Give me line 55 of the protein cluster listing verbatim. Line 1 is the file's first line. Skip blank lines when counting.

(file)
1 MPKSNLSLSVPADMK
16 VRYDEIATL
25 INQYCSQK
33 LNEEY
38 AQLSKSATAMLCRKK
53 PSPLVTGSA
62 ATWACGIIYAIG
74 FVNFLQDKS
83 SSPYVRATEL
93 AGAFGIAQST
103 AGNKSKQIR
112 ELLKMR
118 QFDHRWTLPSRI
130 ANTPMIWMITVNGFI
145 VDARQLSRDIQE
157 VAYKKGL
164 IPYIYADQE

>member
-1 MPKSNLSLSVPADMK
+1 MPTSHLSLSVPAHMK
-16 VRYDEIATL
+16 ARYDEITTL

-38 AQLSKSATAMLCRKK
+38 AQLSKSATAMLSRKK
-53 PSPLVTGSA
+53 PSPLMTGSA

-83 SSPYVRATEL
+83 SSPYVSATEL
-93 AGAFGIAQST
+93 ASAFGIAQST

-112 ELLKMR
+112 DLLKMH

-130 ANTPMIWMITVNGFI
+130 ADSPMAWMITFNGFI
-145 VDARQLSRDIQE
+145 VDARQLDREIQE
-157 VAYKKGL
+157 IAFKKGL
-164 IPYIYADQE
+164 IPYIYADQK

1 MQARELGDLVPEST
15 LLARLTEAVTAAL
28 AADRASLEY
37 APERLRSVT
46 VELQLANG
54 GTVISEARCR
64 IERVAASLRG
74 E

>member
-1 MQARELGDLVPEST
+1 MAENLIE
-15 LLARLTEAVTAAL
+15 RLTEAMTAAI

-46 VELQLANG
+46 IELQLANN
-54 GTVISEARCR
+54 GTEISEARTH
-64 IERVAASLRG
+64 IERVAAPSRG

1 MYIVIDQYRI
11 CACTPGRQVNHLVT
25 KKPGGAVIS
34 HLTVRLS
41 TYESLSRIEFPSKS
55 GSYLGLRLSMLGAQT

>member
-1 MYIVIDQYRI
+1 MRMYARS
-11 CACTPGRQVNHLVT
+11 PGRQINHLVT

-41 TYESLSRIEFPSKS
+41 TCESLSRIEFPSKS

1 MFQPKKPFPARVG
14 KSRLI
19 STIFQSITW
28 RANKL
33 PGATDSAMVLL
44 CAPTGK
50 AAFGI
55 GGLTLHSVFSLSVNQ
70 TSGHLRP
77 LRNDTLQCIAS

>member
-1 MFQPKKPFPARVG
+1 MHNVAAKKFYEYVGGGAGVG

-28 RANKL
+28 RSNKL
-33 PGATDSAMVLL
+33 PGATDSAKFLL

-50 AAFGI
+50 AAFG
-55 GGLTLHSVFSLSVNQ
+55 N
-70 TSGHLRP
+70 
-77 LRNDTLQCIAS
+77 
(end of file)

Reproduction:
+46 IELQLANN